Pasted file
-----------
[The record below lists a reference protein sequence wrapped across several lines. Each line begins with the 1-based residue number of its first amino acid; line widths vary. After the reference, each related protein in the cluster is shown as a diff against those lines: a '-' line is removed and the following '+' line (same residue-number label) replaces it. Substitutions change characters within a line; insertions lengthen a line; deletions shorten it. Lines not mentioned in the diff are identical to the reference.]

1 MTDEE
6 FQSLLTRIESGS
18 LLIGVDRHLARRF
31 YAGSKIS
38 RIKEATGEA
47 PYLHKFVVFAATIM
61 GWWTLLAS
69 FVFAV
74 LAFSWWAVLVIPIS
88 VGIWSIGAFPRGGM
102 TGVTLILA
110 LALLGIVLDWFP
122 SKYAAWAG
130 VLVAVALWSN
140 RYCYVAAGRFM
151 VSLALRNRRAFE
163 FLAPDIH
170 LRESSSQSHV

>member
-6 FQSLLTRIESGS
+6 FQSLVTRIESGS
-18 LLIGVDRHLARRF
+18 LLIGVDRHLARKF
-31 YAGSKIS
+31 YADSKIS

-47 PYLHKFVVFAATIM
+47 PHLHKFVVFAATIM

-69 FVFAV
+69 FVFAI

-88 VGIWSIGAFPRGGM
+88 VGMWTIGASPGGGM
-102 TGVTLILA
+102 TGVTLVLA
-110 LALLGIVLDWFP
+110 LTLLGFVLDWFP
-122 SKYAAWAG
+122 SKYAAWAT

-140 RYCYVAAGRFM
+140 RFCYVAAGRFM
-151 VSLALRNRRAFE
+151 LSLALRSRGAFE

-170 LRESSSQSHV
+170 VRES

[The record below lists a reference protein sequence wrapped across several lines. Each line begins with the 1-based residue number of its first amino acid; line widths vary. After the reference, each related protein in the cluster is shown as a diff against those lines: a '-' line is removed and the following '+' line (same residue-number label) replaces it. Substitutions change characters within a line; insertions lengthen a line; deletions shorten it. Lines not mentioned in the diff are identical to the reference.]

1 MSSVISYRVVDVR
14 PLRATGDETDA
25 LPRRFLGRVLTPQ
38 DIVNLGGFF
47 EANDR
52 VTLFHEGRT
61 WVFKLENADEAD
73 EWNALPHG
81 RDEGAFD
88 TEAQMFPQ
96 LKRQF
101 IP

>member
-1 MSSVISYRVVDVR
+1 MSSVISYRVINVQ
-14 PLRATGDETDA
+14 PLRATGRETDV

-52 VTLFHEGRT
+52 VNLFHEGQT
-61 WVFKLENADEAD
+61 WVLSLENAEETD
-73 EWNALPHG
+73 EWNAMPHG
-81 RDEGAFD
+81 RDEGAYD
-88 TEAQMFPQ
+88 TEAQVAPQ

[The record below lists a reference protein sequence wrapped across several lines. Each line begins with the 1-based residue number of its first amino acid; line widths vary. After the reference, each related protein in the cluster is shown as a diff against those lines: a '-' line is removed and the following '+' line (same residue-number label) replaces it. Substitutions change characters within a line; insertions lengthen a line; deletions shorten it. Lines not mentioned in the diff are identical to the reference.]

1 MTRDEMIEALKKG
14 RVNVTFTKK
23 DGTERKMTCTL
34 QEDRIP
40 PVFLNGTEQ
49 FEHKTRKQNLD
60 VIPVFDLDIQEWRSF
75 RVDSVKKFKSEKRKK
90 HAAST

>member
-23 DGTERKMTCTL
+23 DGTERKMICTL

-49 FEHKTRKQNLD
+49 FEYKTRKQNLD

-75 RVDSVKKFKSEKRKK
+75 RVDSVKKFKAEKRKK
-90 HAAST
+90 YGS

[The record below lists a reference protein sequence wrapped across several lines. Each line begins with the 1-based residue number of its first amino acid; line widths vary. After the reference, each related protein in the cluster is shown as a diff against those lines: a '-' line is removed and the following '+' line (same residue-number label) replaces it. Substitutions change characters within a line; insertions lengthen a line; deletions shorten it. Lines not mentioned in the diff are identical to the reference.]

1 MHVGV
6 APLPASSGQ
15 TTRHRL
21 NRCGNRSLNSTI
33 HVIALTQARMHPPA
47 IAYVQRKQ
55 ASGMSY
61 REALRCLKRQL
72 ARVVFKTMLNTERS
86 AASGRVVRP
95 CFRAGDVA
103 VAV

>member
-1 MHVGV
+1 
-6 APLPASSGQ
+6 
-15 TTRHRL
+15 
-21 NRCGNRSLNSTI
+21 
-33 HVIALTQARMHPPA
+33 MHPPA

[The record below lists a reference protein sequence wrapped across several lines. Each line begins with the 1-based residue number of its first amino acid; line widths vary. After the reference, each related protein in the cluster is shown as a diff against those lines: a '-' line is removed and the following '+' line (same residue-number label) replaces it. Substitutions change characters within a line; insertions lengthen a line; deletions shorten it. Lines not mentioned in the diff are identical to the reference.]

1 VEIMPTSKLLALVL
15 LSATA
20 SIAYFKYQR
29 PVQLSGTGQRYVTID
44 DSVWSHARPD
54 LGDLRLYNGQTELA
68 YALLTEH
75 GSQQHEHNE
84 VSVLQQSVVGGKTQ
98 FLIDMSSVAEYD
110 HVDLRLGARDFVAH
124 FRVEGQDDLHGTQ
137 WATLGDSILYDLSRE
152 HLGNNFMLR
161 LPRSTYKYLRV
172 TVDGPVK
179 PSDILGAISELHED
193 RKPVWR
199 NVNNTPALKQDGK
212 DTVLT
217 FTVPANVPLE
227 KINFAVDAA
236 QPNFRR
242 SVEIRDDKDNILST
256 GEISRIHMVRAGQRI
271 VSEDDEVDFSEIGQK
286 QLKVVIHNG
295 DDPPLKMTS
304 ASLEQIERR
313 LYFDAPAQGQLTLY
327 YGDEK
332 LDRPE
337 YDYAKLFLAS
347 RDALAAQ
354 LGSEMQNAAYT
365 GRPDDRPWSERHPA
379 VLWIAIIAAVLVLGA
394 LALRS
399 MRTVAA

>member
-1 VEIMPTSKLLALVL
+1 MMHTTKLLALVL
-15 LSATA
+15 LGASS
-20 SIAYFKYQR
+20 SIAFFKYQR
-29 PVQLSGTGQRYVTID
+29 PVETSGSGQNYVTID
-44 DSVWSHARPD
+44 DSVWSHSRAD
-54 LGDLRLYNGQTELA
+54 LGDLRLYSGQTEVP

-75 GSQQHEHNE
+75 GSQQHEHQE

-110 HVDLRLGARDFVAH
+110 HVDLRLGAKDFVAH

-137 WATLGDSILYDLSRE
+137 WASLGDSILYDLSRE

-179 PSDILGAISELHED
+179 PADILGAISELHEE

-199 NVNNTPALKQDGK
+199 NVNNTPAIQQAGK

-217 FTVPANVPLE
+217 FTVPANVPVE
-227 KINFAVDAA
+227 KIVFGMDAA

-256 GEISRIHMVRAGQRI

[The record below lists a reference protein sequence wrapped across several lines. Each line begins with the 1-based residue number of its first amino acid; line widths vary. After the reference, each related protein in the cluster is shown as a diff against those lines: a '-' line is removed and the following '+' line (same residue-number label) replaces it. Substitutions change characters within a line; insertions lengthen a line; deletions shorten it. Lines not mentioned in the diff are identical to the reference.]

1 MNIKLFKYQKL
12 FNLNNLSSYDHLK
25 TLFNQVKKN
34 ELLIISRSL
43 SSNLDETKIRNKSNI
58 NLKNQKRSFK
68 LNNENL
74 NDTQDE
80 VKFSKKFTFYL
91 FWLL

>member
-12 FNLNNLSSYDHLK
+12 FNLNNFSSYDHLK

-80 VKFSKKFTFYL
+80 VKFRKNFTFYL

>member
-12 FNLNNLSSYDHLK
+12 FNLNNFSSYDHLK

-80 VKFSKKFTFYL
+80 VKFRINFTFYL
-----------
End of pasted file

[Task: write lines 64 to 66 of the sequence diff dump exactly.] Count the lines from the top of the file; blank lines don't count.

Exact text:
+52 VNLFHEGQT
-61 WVFKLENADEAD
+61 WVLSLENAEETD